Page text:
This has not only been a South African female problem but a world wide one. In South Africa in 1923 a law was passed that allowed women to practice law.
BERTHA SOLOMON became one of the first of such women. It did not take her long to recognize the legal disabilities from which local women suffered. She also became one of the first individuals to begin the fight to change matters.
The Suffrage Movement had managed to obtain the franchise for women in 1930 but sadly only for white women. The very, very slow political changes re female equality had begun.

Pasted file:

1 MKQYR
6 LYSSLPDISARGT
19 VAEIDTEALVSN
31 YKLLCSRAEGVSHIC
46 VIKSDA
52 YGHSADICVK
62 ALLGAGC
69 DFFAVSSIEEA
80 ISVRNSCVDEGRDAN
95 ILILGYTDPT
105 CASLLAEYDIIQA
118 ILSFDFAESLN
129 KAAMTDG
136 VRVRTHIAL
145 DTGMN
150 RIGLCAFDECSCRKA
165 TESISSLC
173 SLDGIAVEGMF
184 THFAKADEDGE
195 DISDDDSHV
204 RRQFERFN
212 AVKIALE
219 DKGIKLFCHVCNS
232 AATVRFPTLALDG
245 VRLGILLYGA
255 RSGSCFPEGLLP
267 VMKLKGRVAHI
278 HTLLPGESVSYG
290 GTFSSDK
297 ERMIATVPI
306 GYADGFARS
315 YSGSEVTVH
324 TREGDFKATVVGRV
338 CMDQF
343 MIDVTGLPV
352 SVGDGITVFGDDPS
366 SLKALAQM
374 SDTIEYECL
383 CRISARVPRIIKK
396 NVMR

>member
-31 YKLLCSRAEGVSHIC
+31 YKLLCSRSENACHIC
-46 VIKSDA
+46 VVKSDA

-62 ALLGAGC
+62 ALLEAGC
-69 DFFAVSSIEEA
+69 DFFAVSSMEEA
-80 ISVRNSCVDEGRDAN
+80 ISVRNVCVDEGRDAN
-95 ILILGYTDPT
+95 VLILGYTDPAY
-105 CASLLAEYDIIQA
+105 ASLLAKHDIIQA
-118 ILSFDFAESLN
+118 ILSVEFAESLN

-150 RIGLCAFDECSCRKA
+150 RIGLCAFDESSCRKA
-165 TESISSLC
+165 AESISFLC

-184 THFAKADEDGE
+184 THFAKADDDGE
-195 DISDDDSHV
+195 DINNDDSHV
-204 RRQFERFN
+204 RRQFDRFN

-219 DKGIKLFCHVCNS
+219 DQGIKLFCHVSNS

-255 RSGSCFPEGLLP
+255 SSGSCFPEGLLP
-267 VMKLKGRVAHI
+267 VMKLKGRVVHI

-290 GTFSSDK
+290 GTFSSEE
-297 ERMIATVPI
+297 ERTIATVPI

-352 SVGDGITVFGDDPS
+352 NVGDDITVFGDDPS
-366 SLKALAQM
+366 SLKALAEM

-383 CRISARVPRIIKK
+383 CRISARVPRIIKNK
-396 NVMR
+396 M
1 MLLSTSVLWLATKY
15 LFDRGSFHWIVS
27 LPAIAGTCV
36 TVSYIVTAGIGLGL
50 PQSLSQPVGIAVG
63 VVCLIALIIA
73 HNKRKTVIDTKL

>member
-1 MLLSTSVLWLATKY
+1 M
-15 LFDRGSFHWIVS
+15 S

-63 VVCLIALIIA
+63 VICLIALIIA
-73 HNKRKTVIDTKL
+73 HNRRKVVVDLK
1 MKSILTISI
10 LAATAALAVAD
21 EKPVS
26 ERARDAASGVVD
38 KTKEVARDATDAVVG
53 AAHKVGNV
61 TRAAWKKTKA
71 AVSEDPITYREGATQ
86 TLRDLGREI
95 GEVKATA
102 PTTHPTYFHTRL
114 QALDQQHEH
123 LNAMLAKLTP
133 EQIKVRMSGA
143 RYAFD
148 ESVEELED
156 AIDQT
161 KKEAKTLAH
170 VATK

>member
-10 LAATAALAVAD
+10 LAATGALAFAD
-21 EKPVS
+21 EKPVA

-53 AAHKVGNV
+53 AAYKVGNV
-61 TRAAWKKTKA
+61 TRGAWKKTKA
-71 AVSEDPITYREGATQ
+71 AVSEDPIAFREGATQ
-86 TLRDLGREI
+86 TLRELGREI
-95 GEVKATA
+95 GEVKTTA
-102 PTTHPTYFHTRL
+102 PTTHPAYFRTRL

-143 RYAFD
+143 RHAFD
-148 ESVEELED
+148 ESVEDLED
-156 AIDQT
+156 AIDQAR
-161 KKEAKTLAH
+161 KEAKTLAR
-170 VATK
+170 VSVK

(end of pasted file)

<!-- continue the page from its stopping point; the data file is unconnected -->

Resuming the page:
In 1933 Bertha Solomon became involved in politics moving from the Transvaal Provincial Council until 1958 when she retired as a United Party Member of Parliament. Her voice was constantly heard particularly regarding South African Marriage Laws. She drew the attention of the then Prime Minister, General Jan Smuts, suggesting he created a commission to look into the status of women. However before any change took place there was, in 1948, a change of government. Enormous patience was required by all fighting to get “Bertha’s Bill’ passed but in August 1943 the Matrimonial Affairs Act was passed into law. Again another seemingly step forward for women’s rights but still not equal for all our women. The changes would only come years later.